A California Court of Appeal recently found a bank liable to a judgment creditor under California’s Enforcement of Judgments Law for the bank’s registered agent’s mistake in misreading, and subsequently rejecting, a notice of levy.  Although the bank itself did not have knowledge of the mistake, the Court held the bank responsible through principles of agency, rendering the bank liable for amounts that the account holder drained from the account when the levy should have been in effect.

In Bergstrom v. Zions Bancorporation, N.A., the judgment creditor had a $4.1 million judgment against Northamerican Sureties, Ltd. and Robert S. Michaels.  In seeking to collect on the judgment, the judgment creditor learned that Michaels’ wife, Cheryl Pitcock, held two bank accounts at Zions, totaling $118,010.97.  Since California allows community property held by a debtor’s spouse to be used to satisfy a judgment against the debtor, the creditor served Zions’ registered agent, Corporation Service Company (CSC), a notice of levy on “all accounts standing in the name of” Northamerican, Michaels, and/or his spouse.

At the time CSC received the notice of levy, someone had underlined the words “Northamerican Sureties, Ltd.”  Unfortunately, the CSC employee mistakenly believed that the underlined entity was the party to be served, and erroneously rejected the notice because its principal was Zions, not Northamerican.  Upon notice of the rejection, the creditor immediately notified CSC of the mistake, but Pitcock had already substantially drained the accounts in the interim.

Pursuant to the applicable section of California’s Enforcement of Judgments Law, at the time of a levy, or promptly thereafter, a financial institution shall deliver the property unless it has “good cause” for failure or refusal.  The trial court accepted Zion’s argument that good cause existed for its failure to deliver the property because CSC followed the “custom and practice” of assuming the underlined entity was the person to whom the notice was directed.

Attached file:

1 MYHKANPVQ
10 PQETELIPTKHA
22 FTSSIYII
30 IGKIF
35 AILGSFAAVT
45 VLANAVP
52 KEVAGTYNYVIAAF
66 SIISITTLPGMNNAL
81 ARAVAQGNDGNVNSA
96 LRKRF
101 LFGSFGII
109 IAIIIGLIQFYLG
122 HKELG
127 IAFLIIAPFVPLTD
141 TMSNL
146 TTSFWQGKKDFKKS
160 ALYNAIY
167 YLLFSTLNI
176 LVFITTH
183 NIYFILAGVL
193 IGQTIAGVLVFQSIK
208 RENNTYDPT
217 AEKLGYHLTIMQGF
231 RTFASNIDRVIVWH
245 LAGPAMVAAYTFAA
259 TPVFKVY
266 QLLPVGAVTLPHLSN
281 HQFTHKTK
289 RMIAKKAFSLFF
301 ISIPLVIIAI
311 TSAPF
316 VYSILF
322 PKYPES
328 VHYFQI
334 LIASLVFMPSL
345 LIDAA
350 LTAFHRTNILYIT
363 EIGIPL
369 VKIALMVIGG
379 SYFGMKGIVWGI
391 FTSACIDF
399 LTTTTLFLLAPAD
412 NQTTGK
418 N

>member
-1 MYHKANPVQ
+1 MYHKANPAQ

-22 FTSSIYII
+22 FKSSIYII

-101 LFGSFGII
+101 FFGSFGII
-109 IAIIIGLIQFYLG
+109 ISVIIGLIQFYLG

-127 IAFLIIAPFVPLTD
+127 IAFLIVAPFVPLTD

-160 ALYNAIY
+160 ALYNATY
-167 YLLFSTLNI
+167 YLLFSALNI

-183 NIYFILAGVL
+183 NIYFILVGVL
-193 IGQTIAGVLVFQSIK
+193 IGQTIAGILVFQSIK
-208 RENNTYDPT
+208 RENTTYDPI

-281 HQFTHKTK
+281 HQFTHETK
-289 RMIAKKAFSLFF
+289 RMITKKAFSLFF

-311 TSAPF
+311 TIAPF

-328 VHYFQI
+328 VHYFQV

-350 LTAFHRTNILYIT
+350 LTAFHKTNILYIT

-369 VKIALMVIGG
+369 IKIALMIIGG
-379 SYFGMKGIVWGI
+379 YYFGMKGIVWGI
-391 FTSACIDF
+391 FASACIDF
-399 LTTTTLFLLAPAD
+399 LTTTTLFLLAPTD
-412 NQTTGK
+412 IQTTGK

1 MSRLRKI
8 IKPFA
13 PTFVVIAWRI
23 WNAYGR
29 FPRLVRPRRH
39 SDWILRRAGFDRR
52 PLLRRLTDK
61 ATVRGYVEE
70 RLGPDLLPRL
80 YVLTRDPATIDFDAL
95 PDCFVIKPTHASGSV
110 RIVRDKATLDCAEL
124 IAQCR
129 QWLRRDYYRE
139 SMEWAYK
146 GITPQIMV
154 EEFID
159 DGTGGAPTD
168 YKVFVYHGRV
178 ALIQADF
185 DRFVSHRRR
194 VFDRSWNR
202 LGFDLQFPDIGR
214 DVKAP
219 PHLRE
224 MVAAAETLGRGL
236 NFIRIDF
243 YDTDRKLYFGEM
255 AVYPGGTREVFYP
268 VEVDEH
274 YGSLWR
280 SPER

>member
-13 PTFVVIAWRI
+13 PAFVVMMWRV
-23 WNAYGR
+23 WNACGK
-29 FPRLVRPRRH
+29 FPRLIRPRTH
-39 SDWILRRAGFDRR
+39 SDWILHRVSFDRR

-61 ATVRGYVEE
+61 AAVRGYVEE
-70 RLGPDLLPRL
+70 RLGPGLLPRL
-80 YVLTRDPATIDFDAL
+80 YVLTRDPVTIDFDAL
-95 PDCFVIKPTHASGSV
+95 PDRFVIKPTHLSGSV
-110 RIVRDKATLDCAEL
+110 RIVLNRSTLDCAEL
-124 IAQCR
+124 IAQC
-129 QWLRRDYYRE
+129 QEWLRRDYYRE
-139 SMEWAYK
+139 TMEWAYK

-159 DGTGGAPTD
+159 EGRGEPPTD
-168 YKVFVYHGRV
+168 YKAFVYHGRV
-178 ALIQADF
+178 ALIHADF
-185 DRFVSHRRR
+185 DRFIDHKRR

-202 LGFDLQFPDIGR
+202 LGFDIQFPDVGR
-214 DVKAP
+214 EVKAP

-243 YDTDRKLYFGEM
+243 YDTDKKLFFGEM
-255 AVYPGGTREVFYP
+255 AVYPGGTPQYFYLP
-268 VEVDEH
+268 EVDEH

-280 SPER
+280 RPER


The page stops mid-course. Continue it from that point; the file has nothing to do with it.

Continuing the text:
The Court of Appeal reversed.  It explained that “good cause” includes a showing that the institution did not know or have reason to know of the levy.  The question of whether CSC – and, by extension, its principal, Zion – had reason to know turned on whether CSC acted unreasonably under the circumstances, i.e., whether it was negligent.

Turning to whether CSC was negligent, the Court of Appeal held that CSC’s conduct was unreasonable as a matter of law, reasoning that CSC’s very job is to read papers served on it, and that the custom and practice of reading only what was underlined was not controlling as to the standard of care.  In turning to the law of agency, the court emphasized the fundamental tenet that a principal is deemed to know what its agent knows while acting within the scope of the agent’s authority.  In rejecting Zions’ argument that CSC was merely its agent “for service of process, not its general agent,” the court held that the scope of CSC’s agency was precisely intended for this context.